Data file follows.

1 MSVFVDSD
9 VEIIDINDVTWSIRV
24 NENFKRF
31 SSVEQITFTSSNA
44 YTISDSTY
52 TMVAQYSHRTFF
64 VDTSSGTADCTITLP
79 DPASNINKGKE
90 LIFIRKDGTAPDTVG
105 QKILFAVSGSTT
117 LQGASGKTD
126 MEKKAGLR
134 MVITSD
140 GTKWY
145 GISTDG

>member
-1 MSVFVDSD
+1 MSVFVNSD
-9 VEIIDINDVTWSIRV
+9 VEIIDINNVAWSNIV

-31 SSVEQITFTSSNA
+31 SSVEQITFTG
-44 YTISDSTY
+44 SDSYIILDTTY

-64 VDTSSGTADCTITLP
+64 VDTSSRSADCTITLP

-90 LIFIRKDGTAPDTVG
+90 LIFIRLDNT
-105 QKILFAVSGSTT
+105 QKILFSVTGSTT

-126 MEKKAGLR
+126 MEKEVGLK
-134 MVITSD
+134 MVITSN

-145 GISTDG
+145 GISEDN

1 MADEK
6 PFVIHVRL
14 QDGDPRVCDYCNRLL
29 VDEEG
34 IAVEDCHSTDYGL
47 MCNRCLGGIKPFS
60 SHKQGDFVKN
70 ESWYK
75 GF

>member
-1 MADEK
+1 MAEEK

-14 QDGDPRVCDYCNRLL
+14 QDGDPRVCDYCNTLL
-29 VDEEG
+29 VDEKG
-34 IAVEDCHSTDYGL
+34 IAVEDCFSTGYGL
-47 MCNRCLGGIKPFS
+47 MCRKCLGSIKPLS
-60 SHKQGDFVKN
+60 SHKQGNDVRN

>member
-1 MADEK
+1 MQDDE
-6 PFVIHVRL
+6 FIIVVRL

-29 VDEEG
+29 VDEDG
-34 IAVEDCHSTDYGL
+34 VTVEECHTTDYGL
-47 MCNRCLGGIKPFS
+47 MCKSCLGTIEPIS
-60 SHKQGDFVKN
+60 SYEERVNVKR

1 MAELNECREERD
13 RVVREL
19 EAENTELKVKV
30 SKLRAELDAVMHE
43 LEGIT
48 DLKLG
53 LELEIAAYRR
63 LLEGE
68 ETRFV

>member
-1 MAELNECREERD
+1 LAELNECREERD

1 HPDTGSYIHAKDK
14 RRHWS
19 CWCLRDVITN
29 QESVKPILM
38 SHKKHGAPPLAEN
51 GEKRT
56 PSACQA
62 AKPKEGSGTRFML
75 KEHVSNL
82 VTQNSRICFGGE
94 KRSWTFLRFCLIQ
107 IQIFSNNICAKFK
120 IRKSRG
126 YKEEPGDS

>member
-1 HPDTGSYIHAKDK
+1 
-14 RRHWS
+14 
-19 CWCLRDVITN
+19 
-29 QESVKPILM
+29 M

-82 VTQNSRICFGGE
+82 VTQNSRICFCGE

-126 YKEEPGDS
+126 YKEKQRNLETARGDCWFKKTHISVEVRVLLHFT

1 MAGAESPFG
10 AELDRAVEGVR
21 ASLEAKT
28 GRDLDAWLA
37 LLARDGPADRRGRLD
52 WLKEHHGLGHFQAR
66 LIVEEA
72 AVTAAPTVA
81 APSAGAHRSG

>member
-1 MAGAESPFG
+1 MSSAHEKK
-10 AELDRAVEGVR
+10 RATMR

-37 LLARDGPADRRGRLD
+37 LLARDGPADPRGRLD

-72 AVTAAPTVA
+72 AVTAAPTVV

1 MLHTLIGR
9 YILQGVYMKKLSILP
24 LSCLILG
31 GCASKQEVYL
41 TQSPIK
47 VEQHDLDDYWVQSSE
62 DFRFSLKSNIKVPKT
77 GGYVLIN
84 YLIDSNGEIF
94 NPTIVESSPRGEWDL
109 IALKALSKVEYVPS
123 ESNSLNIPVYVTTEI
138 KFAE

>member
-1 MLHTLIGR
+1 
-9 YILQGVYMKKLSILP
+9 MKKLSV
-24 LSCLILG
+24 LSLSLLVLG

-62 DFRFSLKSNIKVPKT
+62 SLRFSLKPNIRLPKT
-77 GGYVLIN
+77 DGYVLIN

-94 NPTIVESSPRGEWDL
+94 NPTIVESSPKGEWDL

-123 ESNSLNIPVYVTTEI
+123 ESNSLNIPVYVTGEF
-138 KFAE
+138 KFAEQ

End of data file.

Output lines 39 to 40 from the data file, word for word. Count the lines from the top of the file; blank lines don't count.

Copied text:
14 QDGDPRVCDYCNRLL
29 VDEEG